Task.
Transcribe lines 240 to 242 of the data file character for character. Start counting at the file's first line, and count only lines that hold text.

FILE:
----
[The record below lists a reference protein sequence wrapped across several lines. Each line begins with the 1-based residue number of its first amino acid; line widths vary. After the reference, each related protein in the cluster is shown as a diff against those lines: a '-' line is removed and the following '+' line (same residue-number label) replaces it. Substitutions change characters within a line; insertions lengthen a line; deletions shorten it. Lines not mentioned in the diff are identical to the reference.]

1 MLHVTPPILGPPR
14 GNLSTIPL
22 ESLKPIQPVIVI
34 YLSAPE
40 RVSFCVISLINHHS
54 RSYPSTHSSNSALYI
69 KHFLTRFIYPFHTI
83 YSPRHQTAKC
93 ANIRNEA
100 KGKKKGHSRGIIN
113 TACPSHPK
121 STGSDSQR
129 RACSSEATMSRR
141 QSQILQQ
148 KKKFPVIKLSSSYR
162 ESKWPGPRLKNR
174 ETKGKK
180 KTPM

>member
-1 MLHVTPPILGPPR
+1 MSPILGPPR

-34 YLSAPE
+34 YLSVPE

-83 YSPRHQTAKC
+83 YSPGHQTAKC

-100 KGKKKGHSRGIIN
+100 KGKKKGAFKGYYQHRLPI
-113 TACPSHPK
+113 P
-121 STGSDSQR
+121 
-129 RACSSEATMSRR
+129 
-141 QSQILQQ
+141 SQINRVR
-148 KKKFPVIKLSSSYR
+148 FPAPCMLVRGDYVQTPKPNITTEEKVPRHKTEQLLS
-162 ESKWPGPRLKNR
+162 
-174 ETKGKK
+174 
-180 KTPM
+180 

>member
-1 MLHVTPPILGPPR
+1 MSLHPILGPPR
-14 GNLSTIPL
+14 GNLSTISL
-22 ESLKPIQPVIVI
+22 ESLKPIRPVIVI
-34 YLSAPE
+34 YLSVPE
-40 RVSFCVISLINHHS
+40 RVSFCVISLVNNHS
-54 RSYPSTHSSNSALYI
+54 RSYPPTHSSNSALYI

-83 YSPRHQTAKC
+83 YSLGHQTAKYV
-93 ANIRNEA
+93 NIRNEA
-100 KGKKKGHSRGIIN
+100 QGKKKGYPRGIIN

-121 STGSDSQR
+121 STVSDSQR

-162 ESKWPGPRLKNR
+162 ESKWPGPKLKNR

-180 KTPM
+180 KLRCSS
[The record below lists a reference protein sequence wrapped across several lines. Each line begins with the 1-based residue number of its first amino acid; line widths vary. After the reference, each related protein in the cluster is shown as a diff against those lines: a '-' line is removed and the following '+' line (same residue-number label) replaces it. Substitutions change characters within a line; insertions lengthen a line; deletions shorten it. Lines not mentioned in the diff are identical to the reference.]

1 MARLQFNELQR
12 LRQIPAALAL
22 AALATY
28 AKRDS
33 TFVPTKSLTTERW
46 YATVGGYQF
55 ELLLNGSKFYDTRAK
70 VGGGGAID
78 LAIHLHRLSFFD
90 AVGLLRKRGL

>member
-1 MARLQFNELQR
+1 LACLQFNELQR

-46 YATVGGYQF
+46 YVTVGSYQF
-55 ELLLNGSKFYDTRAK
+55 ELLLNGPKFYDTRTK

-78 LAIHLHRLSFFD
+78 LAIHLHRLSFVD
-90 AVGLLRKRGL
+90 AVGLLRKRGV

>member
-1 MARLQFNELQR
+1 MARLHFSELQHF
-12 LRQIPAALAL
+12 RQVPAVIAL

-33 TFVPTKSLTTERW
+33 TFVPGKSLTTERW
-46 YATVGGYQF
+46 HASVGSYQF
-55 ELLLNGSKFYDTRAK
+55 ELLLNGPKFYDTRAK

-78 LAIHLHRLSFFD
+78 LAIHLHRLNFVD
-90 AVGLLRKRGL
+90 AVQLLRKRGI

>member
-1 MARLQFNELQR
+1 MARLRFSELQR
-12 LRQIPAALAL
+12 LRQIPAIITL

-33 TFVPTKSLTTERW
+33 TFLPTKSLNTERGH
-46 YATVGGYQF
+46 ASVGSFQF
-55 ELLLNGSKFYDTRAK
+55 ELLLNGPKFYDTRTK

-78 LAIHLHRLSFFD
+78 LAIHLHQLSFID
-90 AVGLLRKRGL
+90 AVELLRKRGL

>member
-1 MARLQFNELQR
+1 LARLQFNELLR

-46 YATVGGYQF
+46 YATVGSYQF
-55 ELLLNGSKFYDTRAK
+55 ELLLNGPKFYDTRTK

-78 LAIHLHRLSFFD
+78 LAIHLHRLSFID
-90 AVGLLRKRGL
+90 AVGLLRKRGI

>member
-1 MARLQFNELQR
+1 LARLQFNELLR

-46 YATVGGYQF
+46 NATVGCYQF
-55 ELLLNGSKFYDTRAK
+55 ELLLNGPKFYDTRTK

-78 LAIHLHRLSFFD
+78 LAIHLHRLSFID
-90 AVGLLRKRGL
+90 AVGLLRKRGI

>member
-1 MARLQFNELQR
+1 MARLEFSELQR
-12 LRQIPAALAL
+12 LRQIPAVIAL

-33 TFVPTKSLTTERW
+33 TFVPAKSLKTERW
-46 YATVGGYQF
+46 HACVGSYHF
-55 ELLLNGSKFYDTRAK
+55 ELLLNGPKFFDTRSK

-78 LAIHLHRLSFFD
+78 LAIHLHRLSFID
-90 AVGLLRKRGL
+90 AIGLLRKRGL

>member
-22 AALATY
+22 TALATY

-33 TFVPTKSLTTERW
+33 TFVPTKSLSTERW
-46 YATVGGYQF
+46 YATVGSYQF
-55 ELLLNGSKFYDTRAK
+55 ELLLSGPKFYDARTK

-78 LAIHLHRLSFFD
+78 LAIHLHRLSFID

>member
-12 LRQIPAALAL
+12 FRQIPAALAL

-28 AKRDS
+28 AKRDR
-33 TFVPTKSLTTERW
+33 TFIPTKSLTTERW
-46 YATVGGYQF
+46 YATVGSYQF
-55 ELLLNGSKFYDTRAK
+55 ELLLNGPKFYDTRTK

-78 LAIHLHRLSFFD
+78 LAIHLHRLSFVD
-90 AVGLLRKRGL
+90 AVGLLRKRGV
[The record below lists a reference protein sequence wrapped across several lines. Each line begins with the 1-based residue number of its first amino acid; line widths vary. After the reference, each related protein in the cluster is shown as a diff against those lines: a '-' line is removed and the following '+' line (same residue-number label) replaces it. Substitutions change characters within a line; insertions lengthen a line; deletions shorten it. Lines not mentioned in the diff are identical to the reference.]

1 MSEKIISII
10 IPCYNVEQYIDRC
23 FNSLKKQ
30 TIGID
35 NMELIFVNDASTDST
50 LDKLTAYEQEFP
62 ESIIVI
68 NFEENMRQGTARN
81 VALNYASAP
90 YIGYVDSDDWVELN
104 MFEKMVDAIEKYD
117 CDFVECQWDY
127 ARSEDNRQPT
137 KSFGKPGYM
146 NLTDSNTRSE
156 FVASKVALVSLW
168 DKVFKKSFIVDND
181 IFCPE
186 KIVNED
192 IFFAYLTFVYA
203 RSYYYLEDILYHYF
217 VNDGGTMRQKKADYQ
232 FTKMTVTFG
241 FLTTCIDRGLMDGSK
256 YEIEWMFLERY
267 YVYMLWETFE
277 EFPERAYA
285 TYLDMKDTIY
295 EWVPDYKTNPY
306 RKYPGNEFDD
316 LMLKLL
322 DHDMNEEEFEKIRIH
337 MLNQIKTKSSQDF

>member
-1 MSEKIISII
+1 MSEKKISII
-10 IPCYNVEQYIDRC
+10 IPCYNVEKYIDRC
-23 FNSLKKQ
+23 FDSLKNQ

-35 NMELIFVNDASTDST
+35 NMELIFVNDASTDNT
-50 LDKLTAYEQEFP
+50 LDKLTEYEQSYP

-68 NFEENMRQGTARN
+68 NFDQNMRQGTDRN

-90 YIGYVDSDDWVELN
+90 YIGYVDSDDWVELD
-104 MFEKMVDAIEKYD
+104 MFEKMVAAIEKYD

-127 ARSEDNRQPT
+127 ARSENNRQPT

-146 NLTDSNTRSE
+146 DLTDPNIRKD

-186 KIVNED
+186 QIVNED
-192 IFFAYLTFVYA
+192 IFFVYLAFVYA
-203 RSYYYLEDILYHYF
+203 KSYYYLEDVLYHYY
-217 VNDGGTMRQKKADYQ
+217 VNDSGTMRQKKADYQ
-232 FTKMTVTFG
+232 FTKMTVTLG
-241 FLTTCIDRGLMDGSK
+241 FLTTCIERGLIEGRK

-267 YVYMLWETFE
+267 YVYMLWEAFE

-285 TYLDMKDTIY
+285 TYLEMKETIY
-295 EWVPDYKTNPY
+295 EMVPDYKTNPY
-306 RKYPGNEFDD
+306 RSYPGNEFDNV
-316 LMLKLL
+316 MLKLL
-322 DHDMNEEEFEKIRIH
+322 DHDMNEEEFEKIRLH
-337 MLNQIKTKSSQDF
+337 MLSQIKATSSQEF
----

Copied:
-186 KIVNED
+186 QIVNED
-192 IFFAYLTFVYA